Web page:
I also am opposed to “tolerance education” the leads to confusion in young children and the infringement of the civil liberties and human rights of those who oppose gay marriage.
I am appalled by the use of bullying, job termination and labeling of those who oppose gay marriage. This is being used as a political tactic and it is destructive to everyone involved, as well as our nation as a whole.
I further believe that the letters from prominent elected officials demanding that Archbishop Cordileone not attend the 2014 March for Marriage were part of a coordinated effort to drive down the numbers of those who attend the march. The use of defamation of those sponsoring the March, as well as the plethora of name-calling that I have seen on this blog has led me to the conclusion that this is an attempt to keep people from attending the March by using intimidation.
If I had the money to go, I would be there. I am determined that I will be there next year, precisely because of this intimidation. I will not be intimidated and bullied in this manner. No one else should allow themselves to be bullied and intimidated like this, either.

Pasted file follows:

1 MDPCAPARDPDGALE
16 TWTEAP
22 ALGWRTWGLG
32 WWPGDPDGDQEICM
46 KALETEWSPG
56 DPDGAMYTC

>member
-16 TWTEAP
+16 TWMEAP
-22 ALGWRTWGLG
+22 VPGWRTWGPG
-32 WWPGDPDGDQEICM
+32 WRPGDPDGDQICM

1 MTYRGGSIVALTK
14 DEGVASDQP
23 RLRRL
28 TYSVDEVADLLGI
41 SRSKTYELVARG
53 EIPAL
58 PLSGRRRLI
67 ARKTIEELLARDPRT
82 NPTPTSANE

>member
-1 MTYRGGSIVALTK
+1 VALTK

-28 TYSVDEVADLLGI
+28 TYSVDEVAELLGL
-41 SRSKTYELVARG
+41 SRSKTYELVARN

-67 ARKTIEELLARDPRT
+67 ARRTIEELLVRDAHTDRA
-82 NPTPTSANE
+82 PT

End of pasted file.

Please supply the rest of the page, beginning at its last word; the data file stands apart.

I urge everyone who lives within driving distance to go to Washington today — there’s still time to participate in some of the events — and make yourself heard.
You can also donate to the National Organization for Marriage here. I began monthly donations after Brendan Eich was fired for making a donation to Proposition 8. You can see the receipt for my donation here.
I don’t know about the rest of you, but this bullying and name-calling are not intimidating me. They are leading me to a stronger commitment.
Let’s make something clear at the outset.
When you send a letter to someone and then give the letter to the press, it’s not a letter. It’s a statement, an attempt to garner publicity, or something of the kin. It is not, most emphatically not, a communication between two people.
Things like this are not written or sent with the intention of persuading, informing or asking. They are not a discussion. These “public” letters are grandstanding, plain and simple.